Updated: Feb 13
I am fortunate to have time available in the mornings. No worries about getting off to work or making breakfast for any little ones. Time is one of the luxuries of retirement.
This morning, and for the next seven mornings, I am sharing two hours of my morning with Prashant Iyengar, the son of B.K.S. Iyengar. His work is founded on the teachings of his father, but Prashant is a noted teacher and author in his own right. These online ‘thematic’ classes, entitled ‘Revisiting the basics in Iyengar yoga’, are classic Prashant, as anyone who has studied with him in Pune will know. His focus is always how we must look more broadly than simply ‘doing’ an Asana or ‘doing’ yoga.
A quick look at Zoom’s gallery view disclosed over 750 people from all around the world who had tuned in to these online sessions. Quite an audience! And, yet, not really an audience at all from a teaching perspective. With 750 people, the sessions cannot possibly be interactive. Using his niece, Abhijata, as a live, in-person student, Prashant launched into his lecture.
I am not going to provide play-by-play colour commentary on the session, but will focus on what I took away from today’s two hours. Prashant emphasised that defining the ‘basics’ of Iyengar yoga is not formulaic and is different for everyone. He compared Abhijata, who began studying yoga with her grandfather at the age of 17, with someone who begins to study at 27 or 37 or 67. The basics will be different for each one of these students. There are differences in flexibility, in stamina, in objectives. And these elements evolve as the student evolves. At 17, a student is likely to be interested in ‘toning’ the body. At 67, the student is likely more concerned with maintaining mobility, strength and balance. And these are just the physical aspects. Yoga in life will be different for someone at 17 than for someone at 67, because life is generally different at 17 than at 67. I understood this quite implicitly – I began the study of yoga at 56. How I wish I had begun earlier!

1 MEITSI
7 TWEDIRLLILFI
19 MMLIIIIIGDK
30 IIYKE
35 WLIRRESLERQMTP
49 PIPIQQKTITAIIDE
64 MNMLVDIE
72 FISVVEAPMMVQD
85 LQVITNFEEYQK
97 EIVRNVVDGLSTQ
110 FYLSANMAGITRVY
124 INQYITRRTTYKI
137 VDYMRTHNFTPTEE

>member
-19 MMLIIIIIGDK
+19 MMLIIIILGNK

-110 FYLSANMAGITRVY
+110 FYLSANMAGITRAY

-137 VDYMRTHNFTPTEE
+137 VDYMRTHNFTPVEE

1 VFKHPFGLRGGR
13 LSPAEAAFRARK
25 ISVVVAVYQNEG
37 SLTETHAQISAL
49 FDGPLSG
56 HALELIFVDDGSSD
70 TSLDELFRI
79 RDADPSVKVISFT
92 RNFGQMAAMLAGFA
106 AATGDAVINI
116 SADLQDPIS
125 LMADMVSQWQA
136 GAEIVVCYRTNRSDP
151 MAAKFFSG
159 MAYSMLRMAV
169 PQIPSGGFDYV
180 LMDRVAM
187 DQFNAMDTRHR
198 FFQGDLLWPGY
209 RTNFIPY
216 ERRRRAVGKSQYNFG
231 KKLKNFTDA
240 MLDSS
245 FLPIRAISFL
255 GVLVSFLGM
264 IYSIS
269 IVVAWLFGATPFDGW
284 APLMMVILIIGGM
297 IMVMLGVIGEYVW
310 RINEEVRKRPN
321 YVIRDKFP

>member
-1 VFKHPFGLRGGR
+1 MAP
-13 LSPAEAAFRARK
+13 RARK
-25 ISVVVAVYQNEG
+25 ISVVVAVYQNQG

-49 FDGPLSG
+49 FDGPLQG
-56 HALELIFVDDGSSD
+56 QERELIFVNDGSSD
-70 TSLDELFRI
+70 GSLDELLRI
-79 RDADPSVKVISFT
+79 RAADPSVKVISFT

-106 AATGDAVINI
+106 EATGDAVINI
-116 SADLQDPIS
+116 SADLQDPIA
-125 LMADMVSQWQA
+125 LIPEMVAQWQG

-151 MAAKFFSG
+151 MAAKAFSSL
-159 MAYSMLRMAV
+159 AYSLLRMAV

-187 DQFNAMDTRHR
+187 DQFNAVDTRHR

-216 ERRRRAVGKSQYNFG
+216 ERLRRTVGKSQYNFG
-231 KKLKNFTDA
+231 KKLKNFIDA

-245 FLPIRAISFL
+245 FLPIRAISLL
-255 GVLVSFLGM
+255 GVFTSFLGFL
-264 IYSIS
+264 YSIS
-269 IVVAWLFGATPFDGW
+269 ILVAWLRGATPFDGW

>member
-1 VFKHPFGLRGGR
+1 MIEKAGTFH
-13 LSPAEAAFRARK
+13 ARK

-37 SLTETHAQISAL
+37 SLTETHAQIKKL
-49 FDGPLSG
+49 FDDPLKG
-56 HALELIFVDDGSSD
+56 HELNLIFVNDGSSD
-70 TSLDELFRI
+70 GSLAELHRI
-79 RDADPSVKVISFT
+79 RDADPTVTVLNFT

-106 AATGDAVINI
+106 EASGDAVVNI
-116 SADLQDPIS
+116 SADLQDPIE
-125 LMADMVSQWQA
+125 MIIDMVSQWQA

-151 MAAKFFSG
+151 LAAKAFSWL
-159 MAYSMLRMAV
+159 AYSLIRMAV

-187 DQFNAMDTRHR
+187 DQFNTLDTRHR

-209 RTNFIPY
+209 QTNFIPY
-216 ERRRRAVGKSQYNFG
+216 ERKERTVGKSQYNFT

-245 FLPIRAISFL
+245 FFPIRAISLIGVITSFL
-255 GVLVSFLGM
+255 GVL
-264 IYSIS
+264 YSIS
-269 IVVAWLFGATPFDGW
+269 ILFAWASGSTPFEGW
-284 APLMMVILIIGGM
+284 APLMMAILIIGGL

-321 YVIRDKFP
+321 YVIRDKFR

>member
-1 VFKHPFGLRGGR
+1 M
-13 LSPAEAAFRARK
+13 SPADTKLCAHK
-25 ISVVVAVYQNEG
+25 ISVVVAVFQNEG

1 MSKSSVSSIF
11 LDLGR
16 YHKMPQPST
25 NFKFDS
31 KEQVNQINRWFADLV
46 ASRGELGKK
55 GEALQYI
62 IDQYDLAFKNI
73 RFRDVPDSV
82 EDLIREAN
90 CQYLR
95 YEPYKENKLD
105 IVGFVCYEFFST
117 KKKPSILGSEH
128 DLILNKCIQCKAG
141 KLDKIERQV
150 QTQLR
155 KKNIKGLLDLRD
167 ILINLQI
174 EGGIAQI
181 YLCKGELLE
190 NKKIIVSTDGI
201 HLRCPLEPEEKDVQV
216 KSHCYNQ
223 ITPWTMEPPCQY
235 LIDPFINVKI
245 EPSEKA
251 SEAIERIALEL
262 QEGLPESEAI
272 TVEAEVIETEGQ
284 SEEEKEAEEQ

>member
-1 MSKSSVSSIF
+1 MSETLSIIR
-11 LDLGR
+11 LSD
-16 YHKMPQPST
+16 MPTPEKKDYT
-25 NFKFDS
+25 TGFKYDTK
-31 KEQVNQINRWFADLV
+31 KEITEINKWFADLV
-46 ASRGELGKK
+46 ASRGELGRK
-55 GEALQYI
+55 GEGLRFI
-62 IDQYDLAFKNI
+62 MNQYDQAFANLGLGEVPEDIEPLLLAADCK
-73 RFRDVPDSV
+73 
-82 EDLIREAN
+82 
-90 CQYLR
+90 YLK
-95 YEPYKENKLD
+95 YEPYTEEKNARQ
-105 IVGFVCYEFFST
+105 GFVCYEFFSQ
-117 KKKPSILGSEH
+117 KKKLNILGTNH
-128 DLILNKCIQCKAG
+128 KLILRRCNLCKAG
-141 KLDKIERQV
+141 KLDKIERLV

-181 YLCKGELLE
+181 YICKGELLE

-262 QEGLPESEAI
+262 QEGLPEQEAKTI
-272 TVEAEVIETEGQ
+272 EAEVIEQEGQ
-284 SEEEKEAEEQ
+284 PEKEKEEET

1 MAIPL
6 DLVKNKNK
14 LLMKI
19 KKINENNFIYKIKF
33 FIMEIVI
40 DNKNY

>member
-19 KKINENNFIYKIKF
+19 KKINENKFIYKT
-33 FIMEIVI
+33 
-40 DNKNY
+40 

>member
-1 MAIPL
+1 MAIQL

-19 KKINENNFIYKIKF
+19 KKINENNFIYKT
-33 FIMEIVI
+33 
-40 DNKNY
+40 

In addition, there are differences in environment. One would start a practice differently in the heat of summer in India vs the depths of winter in North America. And, so, he had us decide ourselves what the ‘right’ way was to start our practice this morning. I began my practice in Adho Mukha Svanasana. I had already done Jocelyn Hollmann’s 6am class, so felt I needed a strong, grounding pose, and not a vigorous pose like Adho Mukha Vrksasana, nor a soothing supine pose such as Supta Baddha Konasana.
We spent some time with Utthita Trikonasana and Utthita Parsvakonasana, exploring how a student could focus on building strength or flexibility with these. Strength comes from focusing on each muscle and holding for long periods. Flexibility comes from quickly and repeatedly going into and out of the Asana.
And, breath. This wouldn’t be a class with Prashant if there weren’t a discussion of breath. How breath informs the Asana. How breath informs the student. And, the need for breathing in the Asana, not holding on for dear life! It’s surprising how often we forget to breathe in an Asana.
We did a number of other poses… Sirsasana, Bharadvajasana, Setu Bandha Sarvangasana, and, of course, Savasana, but always with the focus on Prashant’s words.
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Carole Carpentier has been a student of Iyengar yoga since 2008.